In Bullying Definitions, Bullying Facts

Sibling Bullying: Wars at Home

Sibling Bullying

Sibling bullying is a lot more common than most people believe. A lot of the time people confuse sibling bullying with sibling rivalry; they are not the same. This is a situation that can escalate quickly and get out of hand if the proper measures are not taken. The family home should be a place where a child can feel safe, but what if your bully lives right in the room next to your own?

 

What Is Sibling Bullying?

Sibling bullying is a form of violence that takes place between siblings. This kind of bullying is common when siblings are children, but it can also carry into adulthood. This is known as adult sibling bullying.

 

4 Warning Signs of Bullying

Many parents overlook the warning signs of sibling bullying. Bickering back and forth between siblings is common and expected, but there is a line that should not be crossed. There are four warning signs that parents should be on the lookout for:

  • Foul insults
  • Physical aggression
  • Destruction
  • Ganging up (common when more than two siblings are involved)

 

1 – Foul Insults

Foul or harsh insults are the common warning signs of sibling bullying. Insults can do more damage to a child than physical abuse. The famous saying, “sticks and stones may break my bones, but words will never hurt me,” offers little sanctuary to a child how is routinely demoralised. Words can do a lot of damage to a child, especially when it comes from someone within their immediate family.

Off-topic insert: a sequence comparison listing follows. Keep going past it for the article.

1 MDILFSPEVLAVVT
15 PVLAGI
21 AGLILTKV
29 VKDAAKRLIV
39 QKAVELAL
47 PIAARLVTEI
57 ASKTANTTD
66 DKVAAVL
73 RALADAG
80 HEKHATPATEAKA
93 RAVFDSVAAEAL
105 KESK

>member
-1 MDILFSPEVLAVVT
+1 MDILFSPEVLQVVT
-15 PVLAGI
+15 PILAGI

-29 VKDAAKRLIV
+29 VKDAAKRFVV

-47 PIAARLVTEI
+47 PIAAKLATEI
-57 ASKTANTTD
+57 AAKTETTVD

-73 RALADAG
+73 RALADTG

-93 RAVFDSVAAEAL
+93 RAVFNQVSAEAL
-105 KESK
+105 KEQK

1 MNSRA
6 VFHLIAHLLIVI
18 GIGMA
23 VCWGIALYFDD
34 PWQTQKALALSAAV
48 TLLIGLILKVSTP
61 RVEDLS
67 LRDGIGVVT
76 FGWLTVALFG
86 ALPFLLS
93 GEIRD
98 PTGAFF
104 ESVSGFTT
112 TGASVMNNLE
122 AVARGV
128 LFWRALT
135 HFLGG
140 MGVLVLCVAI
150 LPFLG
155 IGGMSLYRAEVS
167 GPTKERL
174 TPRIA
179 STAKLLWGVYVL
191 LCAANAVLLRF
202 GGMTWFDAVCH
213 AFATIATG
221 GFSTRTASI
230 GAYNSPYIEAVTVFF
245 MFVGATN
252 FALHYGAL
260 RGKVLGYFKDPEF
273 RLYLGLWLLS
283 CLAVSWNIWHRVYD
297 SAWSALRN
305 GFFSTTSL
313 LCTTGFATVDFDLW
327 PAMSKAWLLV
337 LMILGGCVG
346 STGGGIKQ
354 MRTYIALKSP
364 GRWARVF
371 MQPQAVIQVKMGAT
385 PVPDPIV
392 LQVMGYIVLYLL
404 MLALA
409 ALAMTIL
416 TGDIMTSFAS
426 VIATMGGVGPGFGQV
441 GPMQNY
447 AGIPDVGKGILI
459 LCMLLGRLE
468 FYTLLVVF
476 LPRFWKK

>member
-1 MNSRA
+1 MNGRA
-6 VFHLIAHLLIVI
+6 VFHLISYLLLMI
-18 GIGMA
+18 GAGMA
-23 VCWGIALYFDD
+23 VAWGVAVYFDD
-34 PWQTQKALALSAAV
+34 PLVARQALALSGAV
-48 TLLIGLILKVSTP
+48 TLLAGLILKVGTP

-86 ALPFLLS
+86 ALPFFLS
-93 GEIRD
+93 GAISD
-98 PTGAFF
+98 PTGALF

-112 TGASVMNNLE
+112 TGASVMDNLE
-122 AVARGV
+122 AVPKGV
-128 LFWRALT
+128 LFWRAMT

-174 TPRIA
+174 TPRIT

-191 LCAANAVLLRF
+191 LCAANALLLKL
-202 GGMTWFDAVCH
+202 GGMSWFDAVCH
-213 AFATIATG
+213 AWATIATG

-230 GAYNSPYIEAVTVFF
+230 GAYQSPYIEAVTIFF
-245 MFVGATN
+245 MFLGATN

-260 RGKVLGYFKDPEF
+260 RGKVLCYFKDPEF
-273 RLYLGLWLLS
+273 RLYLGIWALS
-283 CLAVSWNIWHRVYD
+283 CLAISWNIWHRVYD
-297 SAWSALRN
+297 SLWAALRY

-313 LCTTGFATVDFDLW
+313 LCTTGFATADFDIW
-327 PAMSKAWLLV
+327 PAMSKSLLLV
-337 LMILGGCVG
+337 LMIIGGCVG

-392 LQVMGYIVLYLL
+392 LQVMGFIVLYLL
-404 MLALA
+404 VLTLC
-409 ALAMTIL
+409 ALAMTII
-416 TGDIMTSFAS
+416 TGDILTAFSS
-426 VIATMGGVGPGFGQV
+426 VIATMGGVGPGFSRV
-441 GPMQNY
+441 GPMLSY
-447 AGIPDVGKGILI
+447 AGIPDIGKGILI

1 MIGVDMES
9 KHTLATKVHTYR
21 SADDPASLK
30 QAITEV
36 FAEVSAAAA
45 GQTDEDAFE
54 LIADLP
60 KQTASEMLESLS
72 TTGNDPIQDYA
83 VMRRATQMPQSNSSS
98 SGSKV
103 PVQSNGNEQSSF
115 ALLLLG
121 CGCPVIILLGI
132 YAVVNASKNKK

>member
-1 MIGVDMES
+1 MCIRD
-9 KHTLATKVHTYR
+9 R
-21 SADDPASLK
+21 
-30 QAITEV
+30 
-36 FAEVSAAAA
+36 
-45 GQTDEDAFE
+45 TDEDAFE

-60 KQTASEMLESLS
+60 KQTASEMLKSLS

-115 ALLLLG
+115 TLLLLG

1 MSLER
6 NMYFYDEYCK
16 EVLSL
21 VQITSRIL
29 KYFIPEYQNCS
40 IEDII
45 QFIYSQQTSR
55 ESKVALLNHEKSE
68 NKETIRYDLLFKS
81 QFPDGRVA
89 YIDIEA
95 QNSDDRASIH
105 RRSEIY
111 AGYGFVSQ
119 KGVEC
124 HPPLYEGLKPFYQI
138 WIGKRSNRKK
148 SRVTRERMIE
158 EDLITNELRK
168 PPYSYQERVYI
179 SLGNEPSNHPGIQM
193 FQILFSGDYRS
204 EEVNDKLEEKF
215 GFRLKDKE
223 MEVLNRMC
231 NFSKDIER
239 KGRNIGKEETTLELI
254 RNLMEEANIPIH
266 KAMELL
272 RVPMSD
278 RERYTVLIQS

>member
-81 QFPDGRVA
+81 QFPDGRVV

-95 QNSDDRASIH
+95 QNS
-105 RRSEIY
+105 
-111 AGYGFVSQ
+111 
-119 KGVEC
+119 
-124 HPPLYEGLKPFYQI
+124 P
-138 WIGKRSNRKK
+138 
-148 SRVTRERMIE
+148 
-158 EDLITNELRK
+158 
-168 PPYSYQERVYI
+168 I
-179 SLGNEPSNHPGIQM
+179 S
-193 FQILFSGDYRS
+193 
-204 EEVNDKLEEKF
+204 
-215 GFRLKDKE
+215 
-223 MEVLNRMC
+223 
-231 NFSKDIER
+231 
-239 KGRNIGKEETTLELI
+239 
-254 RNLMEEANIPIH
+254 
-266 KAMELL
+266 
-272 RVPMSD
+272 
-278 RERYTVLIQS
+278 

Harsh insults can devastate a child’s self-esteem, causing them to have issues later on in life. Common insults of sibling bullying include, “you’re not pretty,” “you’re fat,” “you’re the stupidest person I know,” and “you will be a failure all of your life.” Any form of negativity from one sibling to another should be addressed immediately.

 

2 – Physical Aggression

Children can become extremely frustrated because their emotions are still new to them. They may not know how to sit down and discuss the things that are bothering them. Instead, they lash out at their siblings. These physical aggressions can sometimes amount to bullying. Common physical aggressions that may be bullying include:

  • Biting
  • Hair pulling
  • Scratching
  • Kicking
  • Hitting

Although siblings are expected to disagree and have arguments, physical aggression should not be tolerated under any circumstances.

 

3 – Damage and Destruction

It is not abnormal for children to occasionally have tantrums that result in damage, but there is a line that should not be crossed. Causing damage to, or completely destroying another sibling’s favourite item, can be particularly mean and upsetting to the victim. Sometimes pets are also targeted as a way to hurt their sibling. Cruelty to animals should always be a major warning sign to any parent that their child is not on the right path in terms of emotional development.

 

4 – The “Gang Up”

Siblings can gang up on each other when there are three or more. The sibling who is left out can become very lonely and may take a turn for the worse. This can lead to depression, anxiety and other mood disorders.

 

4 Causes of Sibling Bullying

There are a few causes of sibling bullying that some parents should be aware of.

 

1 – Feeling Unwanted

Some children feel unwanted by their parents, and this can sometimes cause sibling bullying to occur.

 

2 – Frustration

Not all children are lucky enough to live in a safe neighbourhood, have food to eat and clothes to wear. A child living in disadvantaged conditions may be more prone to becoming frustrated and taking out their frustration on their siblings. While this is understandable it does not make it acceptable.

 

3 – Playing the Parent